Democratic nominee Hillary Clinton has called out rival Donald Trump over his affinity with online fringe groups — or, as she puts it, people from "the far dark reaches of the internet." In a speech that was first previewed earlier this week, Clinton addressed Trump’s ties to the alt-right, a reactionary group that has propagated online over the past few years. It’s one of the most high-profile offline mentions of the movement so far, and a sign that it’s becoming increasingly central to the presidential campaign.
Clinton has gone after Trump’s online behavior before, particularly his vitriolic Twitter presence, calling him "a man you can bait with a tweet" at the Democratic National Convention. But this time, she specifically tied Trump to the kind of online racism that journalists and groups like the Southern Poverty Law Center have been keeping tabs on for months. "A man with a long history of racial discrimination, who traffics in dark conspiracy theories drawn from the pages of of supermarket tabloids and the far dark reaches of the internet, should never run our government or command our military," Clinton said, accusing Trump of building his campaign "on prejudice and paranoia."
More recently, the Trump campaign hired the CEO of far-right publication Breitbart News, which Clinton accused of propagating "an emerging racist ideology known as the ‘alt-right.’" This "de facto merger between Breitbart and the Trump Campaign represents a landmark achievement for the alt-right," she said. "A fringe element has effectively taken over the Republican Party."
Trump retweets white supremacists. He took a fringe bigot and spread his message to 11 million people. https://t.co/dEv9EdvXtJ— Hillary Clinton (@HillaryClinton) August 25, 2016
Alt-right or alternative right is a loose term, although there are several explanations online. It’s tied both to specific figures and to a general white supremacy-fueled protest against racial or religious diversity, as filtered through 4chan memes. Clinton drew her definition from The Wall Street Journal, calling it "a loosely organized movement, mostly online, that ‘rejects mainstream conservatism, promotes nationalism and views immigration and multiculturalism as threats to white identity.’"
In this speech, Clinton referred both to Breitbart and to Trump’s casual interactions with online racists. "This is someone who retweets white supremacists online, like the user who goes by the name ‘white-genocide-TM.’ Trump took this fringe bigot with a few dozen followers and spread his message to 11 million people," she said. "His campaign famously posted an anti-Semitic image — a Star of David imposed over a sea of dollar bills — that first appeared on a white supremacist website."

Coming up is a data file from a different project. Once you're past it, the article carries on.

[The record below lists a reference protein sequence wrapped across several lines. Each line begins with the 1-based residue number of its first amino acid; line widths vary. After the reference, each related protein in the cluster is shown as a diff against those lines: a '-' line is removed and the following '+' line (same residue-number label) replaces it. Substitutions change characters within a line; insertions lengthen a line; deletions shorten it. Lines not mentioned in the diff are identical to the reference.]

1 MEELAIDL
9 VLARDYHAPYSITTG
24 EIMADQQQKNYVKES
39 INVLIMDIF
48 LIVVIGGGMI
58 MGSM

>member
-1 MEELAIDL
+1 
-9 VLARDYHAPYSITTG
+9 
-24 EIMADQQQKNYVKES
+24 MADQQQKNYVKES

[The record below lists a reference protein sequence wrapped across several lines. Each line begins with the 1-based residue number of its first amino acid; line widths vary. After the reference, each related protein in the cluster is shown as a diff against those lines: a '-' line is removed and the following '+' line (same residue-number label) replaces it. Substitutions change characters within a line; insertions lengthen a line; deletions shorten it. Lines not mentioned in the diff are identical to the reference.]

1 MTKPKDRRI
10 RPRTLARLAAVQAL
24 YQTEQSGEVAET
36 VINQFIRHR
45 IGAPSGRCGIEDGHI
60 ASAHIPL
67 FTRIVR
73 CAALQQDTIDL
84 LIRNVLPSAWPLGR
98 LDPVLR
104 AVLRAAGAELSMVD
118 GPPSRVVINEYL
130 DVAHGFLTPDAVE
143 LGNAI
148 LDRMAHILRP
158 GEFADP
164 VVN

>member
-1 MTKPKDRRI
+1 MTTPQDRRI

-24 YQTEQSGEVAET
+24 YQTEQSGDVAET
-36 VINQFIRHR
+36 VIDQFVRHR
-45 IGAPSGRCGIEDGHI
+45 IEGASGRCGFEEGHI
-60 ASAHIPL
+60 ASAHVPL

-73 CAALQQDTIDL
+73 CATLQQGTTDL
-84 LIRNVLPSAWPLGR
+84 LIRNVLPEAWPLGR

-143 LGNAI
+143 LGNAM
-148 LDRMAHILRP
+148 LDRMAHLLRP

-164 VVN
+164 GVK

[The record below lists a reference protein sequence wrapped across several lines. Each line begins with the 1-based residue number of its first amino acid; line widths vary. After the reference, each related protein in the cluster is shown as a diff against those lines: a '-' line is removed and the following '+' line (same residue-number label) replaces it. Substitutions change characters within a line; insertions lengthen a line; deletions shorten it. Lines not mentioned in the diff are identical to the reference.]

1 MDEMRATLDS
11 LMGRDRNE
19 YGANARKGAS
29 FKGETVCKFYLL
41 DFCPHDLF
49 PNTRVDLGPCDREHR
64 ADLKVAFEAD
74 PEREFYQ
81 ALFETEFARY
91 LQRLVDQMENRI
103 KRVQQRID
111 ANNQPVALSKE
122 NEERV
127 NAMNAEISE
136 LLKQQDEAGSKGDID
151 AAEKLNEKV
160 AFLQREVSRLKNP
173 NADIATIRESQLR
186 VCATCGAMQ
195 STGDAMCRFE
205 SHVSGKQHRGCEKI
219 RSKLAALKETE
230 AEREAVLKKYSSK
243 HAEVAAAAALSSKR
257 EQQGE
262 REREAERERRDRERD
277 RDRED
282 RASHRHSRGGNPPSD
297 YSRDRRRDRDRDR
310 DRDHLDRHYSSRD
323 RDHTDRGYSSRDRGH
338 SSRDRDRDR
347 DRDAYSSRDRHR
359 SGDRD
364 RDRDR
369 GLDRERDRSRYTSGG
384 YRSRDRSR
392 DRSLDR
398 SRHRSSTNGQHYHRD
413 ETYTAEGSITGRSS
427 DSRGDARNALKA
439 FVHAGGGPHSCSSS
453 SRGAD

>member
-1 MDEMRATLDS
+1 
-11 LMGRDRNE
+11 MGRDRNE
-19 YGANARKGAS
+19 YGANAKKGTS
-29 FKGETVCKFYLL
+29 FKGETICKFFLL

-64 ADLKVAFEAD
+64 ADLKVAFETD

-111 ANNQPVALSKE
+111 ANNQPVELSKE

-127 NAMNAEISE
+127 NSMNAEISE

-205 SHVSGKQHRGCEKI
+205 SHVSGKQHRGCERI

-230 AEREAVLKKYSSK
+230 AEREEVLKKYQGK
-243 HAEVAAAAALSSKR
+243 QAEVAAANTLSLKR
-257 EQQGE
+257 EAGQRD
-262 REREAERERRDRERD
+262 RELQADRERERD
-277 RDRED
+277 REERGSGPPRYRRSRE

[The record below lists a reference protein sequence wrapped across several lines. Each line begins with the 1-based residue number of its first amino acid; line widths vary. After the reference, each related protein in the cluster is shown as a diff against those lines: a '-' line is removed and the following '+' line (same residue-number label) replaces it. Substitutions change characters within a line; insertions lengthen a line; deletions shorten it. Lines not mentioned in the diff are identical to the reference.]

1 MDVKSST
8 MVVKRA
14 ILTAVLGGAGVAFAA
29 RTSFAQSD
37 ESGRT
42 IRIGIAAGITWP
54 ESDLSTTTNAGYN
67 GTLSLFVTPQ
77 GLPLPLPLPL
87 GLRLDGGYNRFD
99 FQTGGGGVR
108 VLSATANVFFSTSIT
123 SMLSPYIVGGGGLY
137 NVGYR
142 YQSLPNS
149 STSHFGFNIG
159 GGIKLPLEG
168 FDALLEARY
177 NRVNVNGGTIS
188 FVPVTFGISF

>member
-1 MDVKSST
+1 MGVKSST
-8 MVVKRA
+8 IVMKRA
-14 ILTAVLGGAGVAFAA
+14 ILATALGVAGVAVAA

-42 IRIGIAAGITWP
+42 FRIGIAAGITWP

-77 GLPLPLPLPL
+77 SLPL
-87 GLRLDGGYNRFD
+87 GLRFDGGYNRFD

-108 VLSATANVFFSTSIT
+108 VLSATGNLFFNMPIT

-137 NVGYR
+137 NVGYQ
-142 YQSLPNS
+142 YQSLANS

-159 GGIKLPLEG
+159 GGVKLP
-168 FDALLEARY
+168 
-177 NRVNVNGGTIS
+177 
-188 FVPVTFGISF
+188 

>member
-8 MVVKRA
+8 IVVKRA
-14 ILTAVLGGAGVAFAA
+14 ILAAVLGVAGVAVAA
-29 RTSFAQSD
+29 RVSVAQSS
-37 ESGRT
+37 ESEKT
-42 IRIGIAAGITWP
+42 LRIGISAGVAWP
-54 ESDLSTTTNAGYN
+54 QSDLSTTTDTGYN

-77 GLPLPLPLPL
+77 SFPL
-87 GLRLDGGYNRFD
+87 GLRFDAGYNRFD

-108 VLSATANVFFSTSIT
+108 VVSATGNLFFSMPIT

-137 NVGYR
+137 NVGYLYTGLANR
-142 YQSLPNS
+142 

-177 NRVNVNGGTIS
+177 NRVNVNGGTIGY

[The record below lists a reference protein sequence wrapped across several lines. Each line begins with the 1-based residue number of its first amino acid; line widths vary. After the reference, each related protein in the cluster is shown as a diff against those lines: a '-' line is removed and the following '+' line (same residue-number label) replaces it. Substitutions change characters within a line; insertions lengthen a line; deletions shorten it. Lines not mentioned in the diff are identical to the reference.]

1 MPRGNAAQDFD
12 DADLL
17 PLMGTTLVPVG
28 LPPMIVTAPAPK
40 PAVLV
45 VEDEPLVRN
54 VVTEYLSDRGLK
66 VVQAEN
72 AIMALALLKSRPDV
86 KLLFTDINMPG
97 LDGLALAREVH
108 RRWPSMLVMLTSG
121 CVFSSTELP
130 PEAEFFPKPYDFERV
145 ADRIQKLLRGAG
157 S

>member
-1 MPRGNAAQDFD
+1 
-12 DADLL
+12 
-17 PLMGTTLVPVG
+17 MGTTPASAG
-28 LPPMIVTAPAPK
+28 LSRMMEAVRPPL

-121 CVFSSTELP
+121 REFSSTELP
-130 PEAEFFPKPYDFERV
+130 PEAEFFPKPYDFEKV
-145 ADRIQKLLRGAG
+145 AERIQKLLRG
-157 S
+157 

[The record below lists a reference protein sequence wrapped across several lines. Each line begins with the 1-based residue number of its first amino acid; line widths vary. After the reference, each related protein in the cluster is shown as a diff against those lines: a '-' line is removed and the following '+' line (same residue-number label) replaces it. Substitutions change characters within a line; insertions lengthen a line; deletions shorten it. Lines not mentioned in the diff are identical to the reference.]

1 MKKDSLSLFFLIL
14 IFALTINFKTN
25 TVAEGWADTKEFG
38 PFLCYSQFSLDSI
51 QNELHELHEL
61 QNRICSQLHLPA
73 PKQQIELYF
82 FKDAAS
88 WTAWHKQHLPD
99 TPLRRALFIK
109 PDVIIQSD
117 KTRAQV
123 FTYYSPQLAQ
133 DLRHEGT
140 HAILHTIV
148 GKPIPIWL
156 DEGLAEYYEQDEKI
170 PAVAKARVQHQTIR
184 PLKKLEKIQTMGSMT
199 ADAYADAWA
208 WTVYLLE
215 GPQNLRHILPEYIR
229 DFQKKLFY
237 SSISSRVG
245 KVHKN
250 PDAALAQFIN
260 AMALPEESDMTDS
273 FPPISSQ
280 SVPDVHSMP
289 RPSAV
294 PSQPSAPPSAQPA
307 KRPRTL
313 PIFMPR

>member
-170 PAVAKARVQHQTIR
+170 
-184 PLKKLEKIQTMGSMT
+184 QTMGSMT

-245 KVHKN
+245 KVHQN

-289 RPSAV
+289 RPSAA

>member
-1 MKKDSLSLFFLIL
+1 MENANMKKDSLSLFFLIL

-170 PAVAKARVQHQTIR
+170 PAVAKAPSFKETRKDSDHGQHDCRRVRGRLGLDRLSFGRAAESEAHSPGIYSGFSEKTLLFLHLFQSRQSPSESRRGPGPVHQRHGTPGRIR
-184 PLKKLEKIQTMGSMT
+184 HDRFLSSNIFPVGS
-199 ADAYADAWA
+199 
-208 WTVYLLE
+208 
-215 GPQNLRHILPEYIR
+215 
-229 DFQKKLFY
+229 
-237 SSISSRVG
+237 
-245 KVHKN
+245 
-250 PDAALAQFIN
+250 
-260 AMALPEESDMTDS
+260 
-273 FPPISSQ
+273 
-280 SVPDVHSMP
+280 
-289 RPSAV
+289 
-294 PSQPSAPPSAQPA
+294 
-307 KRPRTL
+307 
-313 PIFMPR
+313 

Trump retweeted two separate messages from WhiteGenocideTM early this year, and while he has repeatedly denied that the image represented a Star of David, it was spotted on a white supremacist-leaning message board a week before Trump posted it. In another incident, which Clinton didn’t mention, he retweeted an infographic of fabricated crime statistics previously posted by a neo-Nazi account.
There are no shortage of more traditional white supremacists who support Trump, like former KKK Grand Wizard David Duke — who Clinton also mentioned. But the speech pulled a surprising amount of internet controversy into the real world, especially because before Trump’s rise, Breitbart was best known for an over-the-top fight against "political correctness" that gained steam during the 2014 Gamergate campaign. Clinton worked some of its trollish, attention-grabbing headlines into her speech and Twitter feed, including a reference to the "feminism is cancer" catchphrase popularized by Breitbart editor and one-time Gamergate celebrity Milo Yiannopoulos.
Trump hired the head of Breitbart "News" to be CEO of his campaign. Here's a sample of their work: pic.twitter.com/y8loOnkbNu— Hillary Clinton (@HillaryClinton) August 25, 2016
Trump responded after the speech, calling it "very short and lies" in a pair of tweets. "Hillary Clinton's short speech is pandering to the worst instincts in our society. She should be ashamed of herself!" he wrote. His campaign manager said beforehand that Trump’s platform was "not at all" aimed at the alt-right movement, and that she was "not that familiar with it, to be frank with you." Granted, Trump himself has previously claimed to "know nothing about David Duke" as well, despite deploring his bigotry in interviews a decade ago. So parsing any of his campaign’s statements about racism, online or offline, may be a futile effort.